Derek Johnstone: Club need top men working to same goal

RANGERS fans have accepted everything that has happened to the Ibrox club since it was put into administration around this time last year.

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Gers chairman Malcolm Murray (centre) with financial director Brian Stockbridge (left), Imran Ahmad of Zeus Capital and CEO Charles Green (right)
Gers chairman Malcolm Murray (centre) with financial director Brian Stockbridge (left), Imran Ahmad of Zeus Capital and CEO Charles Green (right)

They have just been happy the team continued playing, albeit in the Third Division, and have thrown their support behind them completely.

With no debt, it was hoped by Light Blues supporters that the club could make a fresh start and work its way up the leagues back into the top flight.

All of a sudden, though, problems have started emerging.

Firstly, there was the furore that erupted when it emerged Orlit Enterprises were considering raising a winding-up order against the company that runs the club over a disputed bill.

Now it has come to light that chairman Malcolm Murray was asked to step down at a board meeting last week.

No matter what the rights and wrongs of these issues are, it has been alarming to see Rangers airing their dirty laundry in public.

The worrying thing for me is that what went on at this board meeting has been leaked to the media. Why are these stories getting out?

Rangers have brought in James Traynor as their Director of Communications. Surely the club should be making these sort of announcements in-house with him in that position?

The chairman and the chief executive of a club not seeing eye-to-eye is a concern. If the club is to move forward then those two key figures need to have a sound working relationship.

Charles Green, by all accounts, has said: "It is him (Murray) or me!" It is a strange situation given that Green was the one who brought Murray to the club in the first place.

But given the popularity of Charles then you would have to think that there is only going to be one winner in that area.

The Rangers board has to be unified, they have to be pulling together in the same direction, at this stage in the history of the Glasgow club.

I'd like to see somebody, be it Imran Ahmad or another club director, sit down with both men and sort out the situation.

This sort of rift does not instill confidence in the city investors who have ploughed their millions into the club and it has to be resolved quickly.

Nothing seems to be easy or straightforward at Rangers just now. They have overcome several considerable hurdles which were put in their way. Now more have suddenly appeared.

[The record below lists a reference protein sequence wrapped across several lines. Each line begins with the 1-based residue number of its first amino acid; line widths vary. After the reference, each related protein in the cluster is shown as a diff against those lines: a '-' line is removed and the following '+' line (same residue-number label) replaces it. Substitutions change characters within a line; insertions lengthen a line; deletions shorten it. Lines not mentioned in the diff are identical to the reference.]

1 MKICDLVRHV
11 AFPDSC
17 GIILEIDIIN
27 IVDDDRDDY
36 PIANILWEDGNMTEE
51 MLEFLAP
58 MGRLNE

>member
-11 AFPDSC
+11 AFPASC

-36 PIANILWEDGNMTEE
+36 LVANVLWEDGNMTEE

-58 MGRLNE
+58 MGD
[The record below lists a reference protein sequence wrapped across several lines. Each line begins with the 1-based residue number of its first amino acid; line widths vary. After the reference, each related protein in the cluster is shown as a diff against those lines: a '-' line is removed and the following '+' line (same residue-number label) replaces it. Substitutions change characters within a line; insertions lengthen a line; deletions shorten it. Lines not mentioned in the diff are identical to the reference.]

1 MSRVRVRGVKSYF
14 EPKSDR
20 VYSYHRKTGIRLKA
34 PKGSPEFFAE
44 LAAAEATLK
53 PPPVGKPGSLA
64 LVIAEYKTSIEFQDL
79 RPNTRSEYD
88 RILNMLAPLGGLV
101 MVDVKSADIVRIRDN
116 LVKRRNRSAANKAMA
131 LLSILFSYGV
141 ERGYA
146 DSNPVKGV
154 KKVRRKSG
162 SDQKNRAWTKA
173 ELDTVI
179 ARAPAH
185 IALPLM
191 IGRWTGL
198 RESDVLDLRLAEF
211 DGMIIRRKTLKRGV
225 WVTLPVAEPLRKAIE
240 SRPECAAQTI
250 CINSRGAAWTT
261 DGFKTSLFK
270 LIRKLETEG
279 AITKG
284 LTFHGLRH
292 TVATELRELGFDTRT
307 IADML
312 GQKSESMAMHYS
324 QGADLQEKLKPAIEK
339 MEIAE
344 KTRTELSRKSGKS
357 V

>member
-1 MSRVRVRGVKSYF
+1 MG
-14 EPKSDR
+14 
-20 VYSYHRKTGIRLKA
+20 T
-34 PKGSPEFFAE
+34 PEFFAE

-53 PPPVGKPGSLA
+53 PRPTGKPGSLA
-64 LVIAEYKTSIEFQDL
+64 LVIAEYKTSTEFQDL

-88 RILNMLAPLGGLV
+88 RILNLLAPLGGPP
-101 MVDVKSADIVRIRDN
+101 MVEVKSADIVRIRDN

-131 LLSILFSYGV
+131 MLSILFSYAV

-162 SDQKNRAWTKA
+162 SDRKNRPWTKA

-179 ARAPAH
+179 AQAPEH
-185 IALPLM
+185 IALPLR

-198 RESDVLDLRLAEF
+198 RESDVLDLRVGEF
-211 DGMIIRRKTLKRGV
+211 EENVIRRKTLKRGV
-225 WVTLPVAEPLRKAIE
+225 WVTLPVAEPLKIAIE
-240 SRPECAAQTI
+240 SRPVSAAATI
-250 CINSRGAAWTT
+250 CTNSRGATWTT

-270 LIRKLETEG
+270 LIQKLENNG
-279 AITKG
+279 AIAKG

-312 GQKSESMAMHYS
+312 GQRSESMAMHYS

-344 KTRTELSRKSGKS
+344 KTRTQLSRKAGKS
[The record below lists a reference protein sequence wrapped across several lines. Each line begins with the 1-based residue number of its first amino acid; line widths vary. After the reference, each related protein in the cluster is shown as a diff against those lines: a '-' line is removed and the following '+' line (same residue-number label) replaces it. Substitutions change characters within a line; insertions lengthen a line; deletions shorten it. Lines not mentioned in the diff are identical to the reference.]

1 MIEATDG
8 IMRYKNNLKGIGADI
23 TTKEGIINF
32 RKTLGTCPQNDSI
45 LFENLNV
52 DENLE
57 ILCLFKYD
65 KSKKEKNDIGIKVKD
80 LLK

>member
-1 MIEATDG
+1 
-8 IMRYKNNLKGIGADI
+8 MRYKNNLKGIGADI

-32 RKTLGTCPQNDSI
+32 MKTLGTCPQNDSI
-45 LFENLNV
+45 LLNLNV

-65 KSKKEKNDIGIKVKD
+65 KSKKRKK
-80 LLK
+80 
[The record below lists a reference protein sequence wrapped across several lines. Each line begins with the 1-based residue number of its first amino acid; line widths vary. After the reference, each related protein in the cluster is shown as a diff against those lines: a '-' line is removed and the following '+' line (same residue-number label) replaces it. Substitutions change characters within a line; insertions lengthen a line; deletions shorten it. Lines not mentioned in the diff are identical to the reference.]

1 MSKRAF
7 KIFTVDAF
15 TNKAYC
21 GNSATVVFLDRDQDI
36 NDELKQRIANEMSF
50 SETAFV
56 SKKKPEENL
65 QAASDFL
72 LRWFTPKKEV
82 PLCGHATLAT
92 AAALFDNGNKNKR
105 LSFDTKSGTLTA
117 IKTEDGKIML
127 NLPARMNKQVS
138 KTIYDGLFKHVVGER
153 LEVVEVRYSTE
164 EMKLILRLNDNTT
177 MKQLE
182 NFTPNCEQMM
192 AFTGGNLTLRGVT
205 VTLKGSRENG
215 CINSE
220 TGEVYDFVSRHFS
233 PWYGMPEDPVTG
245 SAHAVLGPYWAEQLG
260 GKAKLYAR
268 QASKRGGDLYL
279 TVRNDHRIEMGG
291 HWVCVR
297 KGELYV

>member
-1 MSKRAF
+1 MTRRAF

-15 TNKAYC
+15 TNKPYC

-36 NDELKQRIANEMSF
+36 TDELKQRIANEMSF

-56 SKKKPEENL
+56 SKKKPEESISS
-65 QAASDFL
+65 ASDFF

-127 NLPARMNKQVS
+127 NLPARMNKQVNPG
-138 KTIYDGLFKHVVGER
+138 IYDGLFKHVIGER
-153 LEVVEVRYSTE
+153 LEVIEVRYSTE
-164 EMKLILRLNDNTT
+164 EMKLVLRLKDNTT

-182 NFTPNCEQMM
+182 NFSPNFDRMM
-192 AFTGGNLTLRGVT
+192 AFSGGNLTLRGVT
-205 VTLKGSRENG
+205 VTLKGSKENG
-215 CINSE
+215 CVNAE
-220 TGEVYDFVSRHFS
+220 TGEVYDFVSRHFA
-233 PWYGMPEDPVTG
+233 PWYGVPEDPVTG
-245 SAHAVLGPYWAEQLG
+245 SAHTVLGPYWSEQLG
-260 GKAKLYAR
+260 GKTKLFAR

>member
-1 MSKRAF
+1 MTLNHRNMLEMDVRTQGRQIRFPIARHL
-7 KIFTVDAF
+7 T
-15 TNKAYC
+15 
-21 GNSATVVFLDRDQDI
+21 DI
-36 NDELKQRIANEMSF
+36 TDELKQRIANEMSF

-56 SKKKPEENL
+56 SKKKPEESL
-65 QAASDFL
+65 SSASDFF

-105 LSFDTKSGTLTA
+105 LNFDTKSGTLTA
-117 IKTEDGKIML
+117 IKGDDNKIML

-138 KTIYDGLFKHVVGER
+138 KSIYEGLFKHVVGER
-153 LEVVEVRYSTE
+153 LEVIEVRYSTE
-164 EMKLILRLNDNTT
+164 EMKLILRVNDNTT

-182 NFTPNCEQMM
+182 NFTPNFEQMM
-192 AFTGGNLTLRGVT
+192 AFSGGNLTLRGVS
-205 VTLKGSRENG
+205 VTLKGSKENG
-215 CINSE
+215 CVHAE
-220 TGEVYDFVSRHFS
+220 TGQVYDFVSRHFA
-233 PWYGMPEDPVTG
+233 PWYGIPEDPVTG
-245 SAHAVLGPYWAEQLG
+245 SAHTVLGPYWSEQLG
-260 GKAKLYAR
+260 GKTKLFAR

Everybody at the club, the fans, the players, the coaching staff, the manager, the directors, want the club to move forward given all that they have been through.

It seems to me they are taking one step forward and two steps back.

The new owners have done everything they have said they would do. But these problems are sewing seeds of doubt in the mind of supporters. It actually smacks of the Craig Whyte era.

I must say, I like Malcolm Murray. I have spoken to him on a few occasions at Ibrox and have always been impressed. He is a huge Rangers fan and has great credibility in the London business community.

He ticked the two boxes you need to tick to be the Rangers chairman. You need to be a supporter and you need to have good business acumen.

He is different from Charles Green in that he is not interested in bumping his gums and speaking in the media. The only time I have seen him interviewed, in fact, was last week when he spoke to Sky Sports.

He just goes about his job quietly. He is a very pleasant man and I know he loves his job as chairman. He speaks to everybody on match days and, more importantly, listens to what they have to say.

He is desperate to take the club forward. There has been a lot of tittle-tattle about him in the last few days. But I have not seen or heard of him do anything in the slightest bit detrimental to Rangers during his time as chairman.

I think everybody involved at boardroom level seems to have something that they can bring to the table. For example, Walter Smith who was in South Africa last week and missed the board meeting, brings a wealth of football knowledge. They all bring something to the party.

The next logical step for me is for somebody who represents the fans to be appointed to the board. They have a 20% shareholding and deserve to have somebody on the board to speak for them.

I think it would be a real shame if this dispute between Green and Murray cannot be resolved. Everything possible should be done to allow both to continue to work together.


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